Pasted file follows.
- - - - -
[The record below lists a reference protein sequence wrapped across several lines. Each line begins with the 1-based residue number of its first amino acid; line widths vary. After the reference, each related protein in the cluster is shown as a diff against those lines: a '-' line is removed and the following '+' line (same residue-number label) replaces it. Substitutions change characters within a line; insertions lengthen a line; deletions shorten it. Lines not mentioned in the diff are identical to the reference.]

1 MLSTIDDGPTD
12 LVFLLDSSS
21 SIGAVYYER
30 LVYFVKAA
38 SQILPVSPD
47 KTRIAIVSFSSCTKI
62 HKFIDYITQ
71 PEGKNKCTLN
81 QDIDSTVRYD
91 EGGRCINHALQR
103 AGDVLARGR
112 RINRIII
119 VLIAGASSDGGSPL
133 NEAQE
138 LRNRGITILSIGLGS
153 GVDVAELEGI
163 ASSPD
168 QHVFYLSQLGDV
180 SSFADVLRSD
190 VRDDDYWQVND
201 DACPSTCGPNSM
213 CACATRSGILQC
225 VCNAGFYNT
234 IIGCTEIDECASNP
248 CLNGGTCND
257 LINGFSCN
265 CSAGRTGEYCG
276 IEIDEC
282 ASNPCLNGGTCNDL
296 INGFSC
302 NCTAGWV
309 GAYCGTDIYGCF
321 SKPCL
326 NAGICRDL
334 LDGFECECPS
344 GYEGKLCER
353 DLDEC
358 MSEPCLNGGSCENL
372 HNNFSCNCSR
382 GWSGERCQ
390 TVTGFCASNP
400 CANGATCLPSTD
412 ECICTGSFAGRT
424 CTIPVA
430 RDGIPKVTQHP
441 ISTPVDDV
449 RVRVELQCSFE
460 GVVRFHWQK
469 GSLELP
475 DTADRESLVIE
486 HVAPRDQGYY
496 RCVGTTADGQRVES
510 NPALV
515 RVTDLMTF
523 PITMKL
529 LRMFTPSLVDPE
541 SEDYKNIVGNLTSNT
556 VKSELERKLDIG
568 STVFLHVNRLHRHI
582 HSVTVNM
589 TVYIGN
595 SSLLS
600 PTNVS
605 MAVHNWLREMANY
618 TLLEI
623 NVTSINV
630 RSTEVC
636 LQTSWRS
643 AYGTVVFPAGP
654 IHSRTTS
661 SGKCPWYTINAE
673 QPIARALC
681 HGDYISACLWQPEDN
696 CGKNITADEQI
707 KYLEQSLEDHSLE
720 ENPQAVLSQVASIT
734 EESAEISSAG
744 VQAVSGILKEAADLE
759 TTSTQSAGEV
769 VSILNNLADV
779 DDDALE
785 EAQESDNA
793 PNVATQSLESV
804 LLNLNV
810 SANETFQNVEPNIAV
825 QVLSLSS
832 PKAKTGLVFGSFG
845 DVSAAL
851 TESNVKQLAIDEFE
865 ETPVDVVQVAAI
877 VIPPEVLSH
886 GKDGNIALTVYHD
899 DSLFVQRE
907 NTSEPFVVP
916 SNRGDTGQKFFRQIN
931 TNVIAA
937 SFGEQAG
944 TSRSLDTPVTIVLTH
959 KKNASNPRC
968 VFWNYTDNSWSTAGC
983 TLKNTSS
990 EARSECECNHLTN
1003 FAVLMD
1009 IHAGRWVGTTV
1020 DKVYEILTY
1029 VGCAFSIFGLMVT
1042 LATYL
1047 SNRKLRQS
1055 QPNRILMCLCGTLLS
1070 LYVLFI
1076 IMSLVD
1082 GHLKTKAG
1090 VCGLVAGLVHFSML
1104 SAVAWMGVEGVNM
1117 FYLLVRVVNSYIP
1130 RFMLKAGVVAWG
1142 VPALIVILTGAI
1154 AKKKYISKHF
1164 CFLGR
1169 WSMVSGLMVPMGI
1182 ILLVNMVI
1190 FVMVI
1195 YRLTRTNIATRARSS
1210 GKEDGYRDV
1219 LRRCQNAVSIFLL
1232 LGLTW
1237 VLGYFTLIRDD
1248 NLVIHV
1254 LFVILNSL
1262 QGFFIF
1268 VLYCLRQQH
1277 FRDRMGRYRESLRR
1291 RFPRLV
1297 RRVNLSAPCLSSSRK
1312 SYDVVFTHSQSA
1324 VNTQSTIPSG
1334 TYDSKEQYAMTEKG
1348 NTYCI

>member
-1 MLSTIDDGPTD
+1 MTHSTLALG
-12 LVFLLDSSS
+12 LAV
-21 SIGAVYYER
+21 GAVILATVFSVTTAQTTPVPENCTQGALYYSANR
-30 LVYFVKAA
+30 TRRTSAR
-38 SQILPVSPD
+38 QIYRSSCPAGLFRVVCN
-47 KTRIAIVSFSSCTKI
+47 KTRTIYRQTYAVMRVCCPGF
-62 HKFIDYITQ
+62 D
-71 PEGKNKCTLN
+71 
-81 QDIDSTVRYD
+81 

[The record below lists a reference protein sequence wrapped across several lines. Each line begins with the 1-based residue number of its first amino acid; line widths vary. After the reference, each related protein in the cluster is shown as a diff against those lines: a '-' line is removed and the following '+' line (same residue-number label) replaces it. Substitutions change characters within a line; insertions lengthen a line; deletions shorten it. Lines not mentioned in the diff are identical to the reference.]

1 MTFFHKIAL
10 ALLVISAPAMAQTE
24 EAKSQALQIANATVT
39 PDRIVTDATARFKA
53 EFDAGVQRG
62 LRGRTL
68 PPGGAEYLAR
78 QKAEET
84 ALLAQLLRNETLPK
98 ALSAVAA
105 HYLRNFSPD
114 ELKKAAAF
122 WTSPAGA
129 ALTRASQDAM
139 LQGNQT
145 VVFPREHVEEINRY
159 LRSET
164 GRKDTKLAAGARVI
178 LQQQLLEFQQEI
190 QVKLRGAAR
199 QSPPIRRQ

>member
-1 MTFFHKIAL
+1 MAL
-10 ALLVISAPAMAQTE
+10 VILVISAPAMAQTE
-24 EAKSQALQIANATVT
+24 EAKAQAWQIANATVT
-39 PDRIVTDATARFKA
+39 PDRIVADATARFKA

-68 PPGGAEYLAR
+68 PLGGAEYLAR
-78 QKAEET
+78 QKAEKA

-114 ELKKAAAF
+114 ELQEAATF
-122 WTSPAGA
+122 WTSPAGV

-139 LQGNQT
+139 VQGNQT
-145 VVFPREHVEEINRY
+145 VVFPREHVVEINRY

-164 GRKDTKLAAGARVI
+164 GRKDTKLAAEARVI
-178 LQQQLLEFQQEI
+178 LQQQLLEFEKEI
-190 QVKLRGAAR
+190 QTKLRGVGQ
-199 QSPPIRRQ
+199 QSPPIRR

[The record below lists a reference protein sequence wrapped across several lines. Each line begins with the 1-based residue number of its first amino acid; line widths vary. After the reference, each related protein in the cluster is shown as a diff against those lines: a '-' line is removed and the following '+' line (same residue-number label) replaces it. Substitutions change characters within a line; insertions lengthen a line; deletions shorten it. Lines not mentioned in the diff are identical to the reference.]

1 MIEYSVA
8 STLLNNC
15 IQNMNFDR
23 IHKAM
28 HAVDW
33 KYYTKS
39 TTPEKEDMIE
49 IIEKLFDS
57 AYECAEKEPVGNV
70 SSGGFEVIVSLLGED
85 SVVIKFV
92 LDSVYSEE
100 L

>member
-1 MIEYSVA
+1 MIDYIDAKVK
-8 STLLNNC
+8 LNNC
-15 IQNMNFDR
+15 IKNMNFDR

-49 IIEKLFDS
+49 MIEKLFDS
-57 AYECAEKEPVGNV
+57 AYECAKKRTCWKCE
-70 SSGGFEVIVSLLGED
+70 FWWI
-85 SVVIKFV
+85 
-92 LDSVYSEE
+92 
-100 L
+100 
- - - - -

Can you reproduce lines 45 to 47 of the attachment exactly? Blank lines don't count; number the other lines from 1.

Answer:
424 CTIPVA
430 RDGIPKVTQHP
441 ISTPVDDV